U.S. officials plan to create transparent system of control over immigrant detainees and to better their living conditions.
Nonviolent immigrant detainees could be housed in converted hotels or nursing homes or given electronic ankle bracelets for monitoring as part of a series of changes planned for the nation’s detention system, Department of Homeland Security officials announced yesterday.
The changes are part of a detailed plan to overhaul a system that houses an average of 32,000 detainees - including women and children - every day across the country and has been criticized for its unsafe and inhumane conditions.
“This is a system that encompasses many different types of detainees, not all of whom need to be held in prison-like circumstances or jail-like circumstances, which not only may be unnecessary but more expensive,’’ Homeland Security Secretary Janet Napolitano said.
The department plans to build two new detention centers. Napolitano said that some detainees have violent criminal pasts and need to be securely detained, but others are asylum seekers with no records and should be housed at facilities “commensurate with the risks that they present.’’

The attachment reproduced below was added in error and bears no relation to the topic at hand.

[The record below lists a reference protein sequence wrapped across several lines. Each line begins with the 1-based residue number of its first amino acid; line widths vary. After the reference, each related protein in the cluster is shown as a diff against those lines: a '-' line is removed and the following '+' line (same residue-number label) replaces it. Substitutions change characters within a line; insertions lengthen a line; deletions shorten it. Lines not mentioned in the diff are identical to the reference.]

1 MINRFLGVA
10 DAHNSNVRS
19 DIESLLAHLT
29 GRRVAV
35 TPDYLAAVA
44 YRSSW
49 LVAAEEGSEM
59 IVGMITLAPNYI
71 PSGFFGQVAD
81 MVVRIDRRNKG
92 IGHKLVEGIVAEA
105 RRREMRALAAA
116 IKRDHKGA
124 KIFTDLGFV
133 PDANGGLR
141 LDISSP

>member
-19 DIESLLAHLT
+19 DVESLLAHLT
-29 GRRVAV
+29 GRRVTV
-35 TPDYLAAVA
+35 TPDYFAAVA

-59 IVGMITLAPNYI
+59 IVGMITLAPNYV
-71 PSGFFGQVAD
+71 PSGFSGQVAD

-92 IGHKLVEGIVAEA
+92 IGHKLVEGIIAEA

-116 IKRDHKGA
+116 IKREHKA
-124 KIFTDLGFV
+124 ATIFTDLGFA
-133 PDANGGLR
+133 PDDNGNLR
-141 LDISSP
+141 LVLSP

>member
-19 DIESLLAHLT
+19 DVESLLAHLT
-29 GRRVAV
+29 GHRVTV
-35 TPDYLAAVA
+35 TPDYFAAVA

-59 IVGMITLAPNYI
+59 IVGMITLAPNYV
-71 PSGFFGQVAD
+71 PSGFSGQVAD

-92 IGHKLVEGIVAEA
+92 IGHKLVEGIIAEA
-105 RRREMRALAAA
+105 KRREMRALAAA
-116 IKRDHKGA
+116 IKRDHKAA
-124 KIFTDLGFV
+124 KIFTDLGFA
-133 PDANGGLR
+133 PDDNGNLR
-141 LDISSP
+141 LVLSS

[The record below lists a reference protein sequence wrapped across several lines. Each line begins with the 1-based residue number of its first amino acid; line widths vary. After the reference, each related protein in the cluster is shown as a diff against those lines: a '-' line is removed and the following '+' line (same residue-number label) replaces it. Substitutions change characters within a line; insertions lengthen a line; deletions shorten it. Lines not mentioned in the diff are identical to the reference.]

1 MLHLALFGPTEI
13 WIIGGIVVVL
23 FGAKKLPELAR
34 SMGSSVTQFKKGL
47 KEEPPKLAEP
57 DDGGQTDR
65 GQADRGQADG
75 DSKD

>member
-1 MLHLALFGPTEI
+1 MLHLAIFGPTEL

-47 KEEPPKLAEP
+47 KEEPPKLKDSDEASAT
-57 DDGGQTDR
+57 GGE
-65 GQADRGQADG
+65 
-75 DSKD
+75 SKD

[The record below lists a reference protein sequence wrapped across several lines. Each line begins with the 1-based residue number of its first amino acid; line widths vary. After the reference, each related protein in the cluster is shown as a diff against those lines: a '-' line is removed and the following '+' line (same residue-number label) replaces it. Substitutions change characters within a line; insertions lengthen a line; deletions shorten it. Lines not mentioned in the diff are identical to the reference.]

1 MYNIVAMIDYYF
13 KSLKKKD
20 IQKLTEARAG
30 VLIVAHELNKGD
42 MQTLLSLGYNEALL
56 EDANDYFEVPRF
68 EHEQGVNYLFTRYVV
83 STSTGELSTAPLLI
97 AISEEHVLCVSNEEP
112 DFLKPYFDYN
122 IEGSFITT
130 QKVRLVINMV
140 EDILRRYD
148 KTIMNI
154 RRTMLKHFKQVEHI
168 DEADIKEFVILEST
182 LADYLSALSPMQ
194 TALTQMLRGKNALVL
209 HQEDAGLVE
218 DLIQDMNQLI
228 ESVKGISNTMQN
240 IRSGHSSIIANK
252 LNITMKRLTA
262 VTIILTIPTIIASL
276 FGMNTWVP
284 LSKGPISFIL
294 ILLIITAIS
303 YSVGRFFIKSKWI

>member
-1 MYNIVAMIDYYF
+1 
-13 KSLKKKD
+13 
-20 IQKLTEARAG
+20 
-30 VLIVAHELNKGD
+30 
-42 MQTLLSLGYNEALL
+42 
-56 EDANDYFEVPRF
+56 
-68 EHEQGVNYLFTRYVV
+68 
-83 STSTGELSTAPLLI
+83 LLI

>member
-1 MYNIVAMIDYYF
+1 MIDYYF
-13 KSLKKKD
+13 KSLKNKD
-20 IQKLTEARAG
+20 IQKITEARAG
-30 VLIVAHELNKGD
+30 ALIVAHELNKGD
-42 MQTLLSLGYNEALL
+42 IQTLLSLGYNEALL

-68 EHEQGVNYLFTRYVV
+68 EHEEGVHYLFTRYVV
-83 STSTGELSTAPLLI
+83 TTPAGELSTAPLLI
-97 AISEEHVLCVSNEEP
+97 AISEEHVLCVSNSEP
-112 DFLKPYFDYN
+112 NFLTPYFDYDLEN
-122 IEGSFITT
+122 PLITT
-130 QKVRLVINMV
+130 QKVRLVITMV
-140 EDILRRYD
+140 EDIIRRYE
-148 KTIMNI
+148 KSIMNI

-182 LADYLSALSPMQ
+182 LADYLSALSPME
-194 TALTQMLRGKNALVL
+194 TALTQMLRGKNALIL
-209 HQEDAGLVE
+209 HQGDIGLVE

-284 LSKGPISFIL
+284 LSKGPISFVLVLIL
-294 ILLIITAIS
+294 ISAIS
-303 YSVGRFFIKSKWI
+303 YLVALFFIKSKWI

In August, John Morton, Immigration and Customs Enforcement assistant secretary, pledged to create a more centralized system to increase oversight and accountability.
The department immediately began reviewing more than 350 contracts with local jails, state prisons, and private facilities with plans to centralize the management of those contracts. Officials also are doubling the number of personnel to monitor the facilities that house more than 80 % of detainees and are developing an online system to help families find relatives in the system, according to Boston Globe's report.
The Lithuanian Poles are determined to prevent the construction of refugee camps for migrants in their villages. They are extremely concerned with the foreign policy line of the Lithuanian authorities